Chilean company develops bio-control for crown gall disease in fruit trees
Using a bacteria native to Australia, a product from Chile's Biogram has been able to fight the proliferation of a serious disease that affects a wide range of crops including stonefruit, walnuts, grapevines, nut trees, sugar beets, horseradishes and rhubarb.
Crown gall disease - caused by the agent Agrobacterium tumefaciens - attacks plant wounds and can lead to significant losses in productivity, to the point where trees are no longer economically viable for production and have to be pulled out of the ground.
It is a problem that abounds in Chilean soils and the disease can survive many years as a saphrophyte, meaning it can live off of dead matter.
However, the Agrobacterium radiobacter K84 strain from Australia has proven successful in neutralizing attacks of A. tumefaciens, and Biogram has used the countering bacteria in its product Biobacter 84G.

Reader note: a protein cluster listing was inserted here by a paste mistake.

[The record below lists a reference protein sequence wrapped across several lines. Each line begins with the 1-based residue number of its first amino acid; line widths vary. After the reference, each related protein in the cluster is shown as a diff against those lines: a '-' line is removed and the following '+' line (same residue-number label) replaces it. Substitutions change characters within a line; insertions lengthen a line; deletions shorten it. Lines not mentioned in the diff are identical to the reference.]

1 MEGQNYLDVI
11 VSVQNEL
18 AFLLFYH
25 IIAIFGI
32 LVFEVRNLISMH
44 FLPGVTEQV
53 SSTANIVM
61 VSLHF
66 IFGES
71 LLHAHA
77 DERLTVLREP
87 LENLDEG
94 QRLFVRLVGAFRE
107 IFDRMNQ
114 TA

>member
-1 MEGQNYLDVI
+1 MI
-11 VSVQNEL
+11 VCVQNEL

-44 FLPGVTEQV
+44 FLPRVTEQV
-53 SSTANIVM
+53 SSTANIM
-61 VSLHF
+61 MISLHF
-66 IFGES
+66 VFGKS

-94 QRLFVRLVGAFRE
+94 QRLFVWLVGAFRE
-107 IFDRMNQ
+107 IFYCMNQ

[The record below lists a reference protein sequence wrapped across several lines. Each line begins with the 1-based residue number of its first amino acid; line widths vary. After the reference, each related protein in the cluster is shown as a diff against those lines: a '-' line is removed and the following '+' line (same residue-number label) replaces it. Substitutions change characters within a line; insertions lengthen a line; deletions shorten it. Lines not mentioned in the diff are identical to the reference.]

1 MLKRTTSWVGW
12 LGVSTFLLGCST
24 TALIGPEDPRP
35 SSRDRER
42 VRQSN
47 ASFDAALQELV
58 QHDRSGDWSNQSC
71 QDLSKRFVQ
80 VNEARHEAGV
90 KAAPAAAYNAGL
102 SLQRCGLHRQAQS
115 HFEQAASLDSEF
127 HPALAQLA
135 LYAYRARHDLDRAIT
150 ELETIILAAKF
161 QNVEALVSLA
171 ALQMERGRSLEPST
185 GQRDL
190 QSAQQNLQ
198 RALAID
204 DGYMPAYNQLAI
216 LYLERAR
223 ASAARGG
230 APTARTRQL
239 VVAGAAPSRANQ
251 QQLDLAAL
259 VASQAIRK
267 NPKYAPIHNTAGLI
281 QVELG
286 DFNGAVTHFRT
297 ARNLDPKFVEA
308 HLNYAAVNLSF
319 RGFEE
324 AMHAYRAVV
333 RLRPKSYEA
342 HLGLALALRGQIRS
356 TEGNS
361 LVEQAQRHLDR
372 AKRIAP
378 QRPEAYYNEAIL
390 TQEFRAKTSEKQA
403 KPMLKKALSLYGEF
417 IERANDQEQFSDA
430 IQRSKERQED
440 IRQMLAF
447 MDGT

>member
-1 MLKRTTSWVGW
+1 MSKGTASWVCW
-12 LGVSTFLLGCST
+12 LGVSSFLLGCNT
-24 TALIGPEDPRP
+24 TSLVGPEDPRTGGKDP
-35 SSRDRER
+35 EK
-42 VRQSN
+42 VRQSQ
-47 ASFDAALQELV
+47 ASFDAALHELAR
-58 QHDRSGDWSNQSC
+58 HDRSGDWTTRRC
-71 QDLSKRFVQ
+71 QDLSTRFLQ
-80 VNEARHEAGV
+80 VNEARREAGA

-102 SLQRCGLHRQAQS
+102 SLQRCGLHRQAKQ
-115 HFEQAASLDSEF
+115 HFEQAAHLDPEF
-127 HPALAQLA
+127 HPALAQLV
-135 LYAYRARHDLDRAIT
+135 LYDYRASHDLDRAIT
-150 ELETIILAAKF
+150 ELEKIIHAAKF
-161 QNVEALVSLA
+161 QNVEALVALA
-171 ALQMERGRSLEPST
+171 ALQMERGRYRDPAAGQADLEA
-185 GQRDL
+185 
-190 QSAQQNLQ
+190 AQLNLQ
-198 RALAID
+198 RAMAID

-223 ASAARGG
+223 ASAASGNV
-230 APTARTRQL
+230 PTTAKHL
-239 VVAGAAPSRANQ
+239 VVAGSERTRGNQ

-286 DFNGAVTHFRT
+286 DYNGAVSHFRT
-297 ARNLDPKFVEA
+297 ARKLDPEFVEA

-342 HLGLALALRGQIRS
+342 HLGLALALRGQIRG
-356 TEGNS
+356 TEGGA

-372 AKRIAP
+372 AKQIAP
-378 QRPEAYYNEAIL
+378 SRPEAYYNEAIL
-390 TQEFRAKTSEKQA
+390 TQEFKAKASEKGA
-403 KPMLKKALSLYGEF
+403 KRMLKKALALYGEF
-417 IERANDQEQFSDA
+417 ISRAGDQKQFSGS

The company said that while similar formulations were used in the United States, the Netherlands and Australia, Biogram's product was unique to South America.
The company emphasized the K84 strain was the only non-GM bacteria that has been successful in preventative treatments against A. tumefaciens.
"It is applied by dipping the roots in a suspension of Biobacter 84G® in water," Biogram commercial manager Pedro Miranda said in a release.
"Our product has been applied to more or less 31 million plants over the last 10 years, in nurseries and in the orchard. In all this time we have not heard of any outbreaks of crown gall in inoculated plants."
He said sales in the domestic market rose 41% year-on-year in 2014, while Biogram was currently negotiating export sales in Peru and had received requests from Mexico, Colombia and Spain.